How Will You Play the Cards You’ve Been Dealt?

In this time of continuing volatility and uncertainty, it remains important for us to find ways to stay mindful, grounded, and centered. With the approach of the holiday season, which can bring its own set of stressors, many of us may be facing additional challenges that threaten to throw us off balance. Being unable to gather with friends and family and perhaps having to forfeit treasured holiday traditions may be especially difficult. How can we stay mindful and centered in the face of all of this?

Mindfulness is the basic human ability to be fully present, aware of where we are and what we’re doing, and not overly reactive or overwhelmed by what’s going on around us. It’s a place of acceptance and non-judgment of our current reality.

This is a significant challenge when our natural human tendency is to focus on the problems around us, become anxious, and react from a place of fear. Concerns about our happiness or security can easily dominate our thinking and we may find ourselves ruminating about how to stay in control or how to “fix” the situation.

The problem, of course, is that when we’re in a reactive state, we’re much less likely to be creative, adaptable, and resourceful. We typically see fewer options for positive action and are less capable of seeing possible solutions to problems. We only see the clouds but not their potential silver linings.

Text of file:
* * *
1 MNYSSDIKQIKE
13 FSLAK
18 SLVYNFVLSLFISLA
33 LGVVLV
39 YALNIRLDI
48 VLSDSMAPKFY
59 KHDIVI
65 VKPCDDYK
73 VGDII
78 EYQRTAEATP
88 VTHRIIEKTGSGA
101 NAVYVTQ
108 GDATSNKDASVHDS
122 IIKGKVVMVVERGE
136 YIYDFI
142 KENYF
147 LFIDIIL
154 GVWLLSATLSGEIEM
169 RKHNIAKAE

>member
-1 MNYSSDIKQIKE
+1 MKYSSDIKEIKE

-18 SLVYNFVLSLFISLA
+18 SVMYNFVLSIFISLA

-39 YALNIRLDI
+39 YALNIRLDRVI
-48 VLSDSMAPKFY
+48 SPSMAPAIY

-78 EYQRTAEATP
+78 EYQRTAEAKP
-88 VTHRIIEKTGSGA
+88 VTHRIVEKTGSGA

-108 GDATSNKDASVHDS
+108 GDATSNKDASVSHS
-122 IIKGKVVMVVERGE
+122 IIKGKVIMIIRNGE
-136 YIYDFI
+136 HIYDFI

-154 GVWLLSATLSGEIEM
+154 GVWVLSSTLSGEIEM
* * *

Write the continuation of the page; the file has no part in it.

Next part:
The trick, according to fellow coach, Bebe Hansen, is to remember thatIt’s not about the cards you are dealt, it’s how you play them.” Starting with this simple shift in perspective we can slow down and take a breath, see things more objectively, and make choices from a foundation of strength, courage, compassion, and neutrality.

We can learn to respond versus react. How do we get there? It involves becoming more present.

According to Hansen, we can learn to  use what seems to be coming at us from the outside as a catalyst for our own development. This means a practice of noticing where we are putting our attention and to remember we have a choice. Being mindful and fully present offers us the opportunity to inhabit an internal state that is more open, flexible, resilient, creative. We can cultivate silence, spaciousness, stillness and possibility inside of us, too. Actions that flow from this internal state have a different, more generative impact in our world than those that flow from contraction, judgement, rejection, or numbing.

Here are some questions Hansen offers to support being present:

  • What am I choosing in this moment?
  • How am I being asked to grow here?
  • How might I shift my inner state to be a resource for myself, my loved ones, my colleagues and communities right now?
  • How will I play the cards I’ve been dealt?

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